For me, delivering a high quality service starts at the moment a patient first has contact with the NHS and continues throughout every subsequent encounter. Quality means we always put patient care first. Quality has to be delivered by individual frontline staff, owned by teams, supported by their organisation’s systems and processes – and led, monitored and celebrated by boards. Together this can give good outcomes and good experiences for the patients we treat.
Much was already changing before Francis; much has changed since and the pace of improvement has accelerated. We are constantly seeing patients, professionals and organisations testing, trying and getting on with making change and progress.
This has been the spirit of the NHS for as long as I have known it, albeit one that hasn’t always had the space and support needed to flourish. I think the Francis report has changed that and given a new focus to our action.
It’s also understandable that in the search for progress, all options have been considered, but that doesn’t mean they are all right, even if they are well intentioned. For instance, there is a desire to deal with grossly poor quality through criminalisation. While this understandable, we already have a place for criminal investigation where the police and prosecuting authorities believe it is required.
‘Boards that encourage a culture of empowerment and involvement drive the highest standards of quality’
In reality, improving quality is only going to be driven by people driving these agendas from the coalface up to and through the board and being honest and transparent about what they do. Both Francis and the Berwick review rightly pointed out that getting the culture right is central to improving quality, safety and dignity.
Evidence suggests that clinical leadership and proper staff engagement and involvement raise the quality of care, and that involving patients, their families and carers more effectively also brings benefits.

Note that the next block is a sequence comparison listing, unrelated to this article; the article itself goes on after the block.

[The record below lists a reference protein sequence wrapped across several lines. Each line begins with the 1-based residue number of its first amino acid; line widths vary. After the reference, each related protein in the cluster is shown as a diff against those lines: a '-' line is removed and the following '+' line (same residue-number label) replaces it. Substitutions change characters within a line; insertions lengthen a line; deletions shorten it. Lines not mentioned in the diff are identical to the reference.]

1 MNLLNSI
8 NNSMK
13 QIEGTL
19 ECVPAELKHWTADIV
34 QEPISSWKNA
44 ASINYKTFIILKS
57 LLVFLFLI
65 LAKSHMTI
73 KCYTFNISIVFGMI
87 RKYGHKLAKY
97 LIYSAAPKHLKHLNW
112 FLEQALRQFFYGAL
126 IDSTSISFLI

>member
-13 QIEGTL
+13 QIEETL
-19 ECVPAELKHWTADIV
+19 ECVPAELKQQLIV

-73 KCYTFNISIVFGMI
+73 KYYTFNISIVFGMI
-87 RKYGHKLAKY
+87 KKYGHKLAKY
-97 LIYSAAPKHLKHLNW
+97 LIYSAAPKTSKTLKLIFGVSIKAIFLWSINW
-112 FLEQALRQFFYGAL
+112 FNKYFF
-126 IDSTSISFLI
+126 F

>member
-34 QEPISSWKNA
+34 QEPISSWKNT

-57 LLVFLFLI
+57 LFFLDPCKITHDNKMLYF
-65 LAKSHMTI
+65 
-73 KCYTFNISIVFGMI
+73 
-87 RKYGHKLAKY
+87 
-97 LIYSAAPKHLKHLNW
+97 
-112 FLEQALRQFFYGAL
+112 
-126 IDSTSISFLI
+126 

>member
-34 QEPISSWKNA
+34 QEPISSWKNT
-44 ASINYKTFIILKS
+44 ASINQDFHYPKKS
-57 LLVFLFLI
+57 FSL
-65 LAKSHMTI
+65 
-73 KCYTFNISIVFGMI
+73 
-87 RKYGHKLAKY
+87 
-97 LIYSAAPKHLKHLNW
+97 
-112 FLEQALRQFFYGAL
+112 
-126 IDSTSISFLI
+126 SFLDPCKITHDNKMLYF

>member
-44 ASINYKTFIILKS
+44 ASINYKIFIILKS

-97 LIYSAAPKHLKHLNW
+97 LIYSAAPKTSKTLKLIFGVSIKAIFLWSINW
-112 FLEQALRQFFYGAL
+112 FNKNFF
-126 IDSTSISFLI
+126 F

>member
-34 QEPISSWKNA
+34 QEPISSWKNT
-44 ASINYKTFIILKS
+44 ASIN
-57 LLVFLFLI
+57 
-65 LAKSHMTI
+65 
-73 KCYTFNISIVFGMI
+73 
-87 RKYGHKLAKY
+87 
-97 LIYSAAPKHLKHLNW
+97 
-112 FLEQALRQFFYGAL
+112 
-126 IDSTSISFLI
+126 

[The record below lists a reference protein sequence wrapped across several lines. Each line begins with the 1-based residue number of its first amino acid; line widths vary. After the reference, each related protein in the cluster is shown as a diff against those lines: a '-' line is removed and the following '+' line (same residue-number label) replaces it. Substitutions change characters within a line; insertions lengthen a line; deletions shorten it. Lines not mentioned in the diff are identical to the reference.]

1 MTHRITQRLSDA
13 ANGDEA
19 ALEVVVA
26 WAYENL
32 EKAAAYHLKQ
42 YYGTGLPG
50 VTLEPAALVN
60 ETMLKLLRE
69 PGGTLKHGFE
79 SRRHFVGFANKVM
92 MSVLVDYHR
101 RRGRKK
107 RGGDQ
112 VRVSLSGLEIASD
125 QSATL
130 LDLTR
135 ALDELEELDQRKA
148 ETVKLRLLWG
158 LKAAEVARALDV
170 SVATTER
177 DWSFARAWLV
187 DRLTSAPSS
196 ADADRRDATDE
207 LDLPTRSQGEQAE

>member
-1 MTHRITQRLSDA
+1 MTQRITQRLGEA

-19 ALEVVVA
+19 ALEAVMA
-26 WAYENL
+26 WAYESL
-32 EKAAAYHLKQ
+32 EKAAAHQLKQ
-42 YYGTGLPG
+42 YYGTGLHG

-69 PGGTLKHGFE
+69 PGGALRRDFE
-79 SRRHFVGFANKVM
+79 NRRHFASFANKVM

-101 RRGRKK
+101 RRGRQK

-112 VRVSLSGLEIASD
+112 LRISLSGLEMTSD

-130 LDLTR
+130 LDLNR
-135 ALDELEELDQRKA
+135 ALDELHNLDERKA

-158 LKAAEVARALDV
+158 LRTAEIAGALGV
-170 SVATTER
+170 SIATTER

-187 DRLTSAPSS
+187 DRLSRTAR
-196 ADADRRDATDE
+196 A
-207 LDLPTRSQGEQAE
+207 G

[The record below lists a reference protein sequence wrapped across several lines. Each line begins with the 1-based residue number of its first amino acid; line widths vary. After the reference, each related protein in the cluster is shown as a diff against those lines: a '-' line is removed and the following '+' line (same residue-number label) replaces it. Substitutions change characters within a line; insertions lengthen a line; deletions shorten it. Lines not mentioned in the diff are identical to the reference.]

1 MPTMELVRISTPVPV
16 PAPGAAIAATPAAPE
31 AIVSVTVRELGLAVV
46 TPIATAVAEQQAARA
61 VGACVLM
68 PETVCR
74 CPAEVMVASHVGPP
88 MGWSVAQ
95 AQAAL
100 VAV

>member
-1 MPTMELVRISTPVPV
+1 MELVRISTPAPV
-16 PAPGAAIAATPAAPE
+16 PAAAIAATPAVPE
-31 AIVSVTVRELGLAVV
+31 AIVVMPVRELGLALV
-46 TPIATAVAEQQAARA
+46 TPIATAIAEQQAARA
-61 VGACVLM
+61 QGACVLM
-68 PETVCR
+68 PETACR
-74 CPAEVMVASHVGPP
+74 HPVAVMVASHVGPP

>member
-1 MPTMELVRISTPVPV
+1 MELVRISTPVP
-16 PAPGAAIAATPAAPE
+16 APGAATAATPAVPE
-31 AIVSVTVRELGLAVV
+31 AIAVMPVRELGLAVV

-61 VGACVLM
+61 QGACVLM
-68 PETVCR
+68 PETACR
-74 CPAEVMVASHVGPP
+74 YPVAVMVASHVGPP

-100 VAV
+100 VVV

The highest standards
The FTN’s members are improving service and quality throughout the NHS everyday. Just some examples are the inspiring work to engage and empower staff at Birmingham Women’s Foundation Trust; coordinating care and improving pathways for accident and emergency patients in Norfolk and Norwich; the reduction in callouts and admissions the North West Ambulance Service has achieved by case managing frequent callers; the national programme in which community trusts are leading the development of meaningful quality metrics for their services; and the innovative and creative ways in which Oxleas Foundation Trust involves mental health service users and other patients in sharing their experiences and shaping their own care.
These issues will be key themes of the FTN’s first Quality of Care Conference later this month, where Professor Michael West’s keynote speech will highlight the evidence that boards that encourage a culture of empowerment and involvement drive the highest standards of quality.
To deliver these improvements, we have to help people who come to work every day to deliver great care: to recognise and celebrate it when happens, as well as to tackle issues swiftly when we fail.
Dame Gill Morgan is chair of the Foundation Trust Network and the Alzheimers Society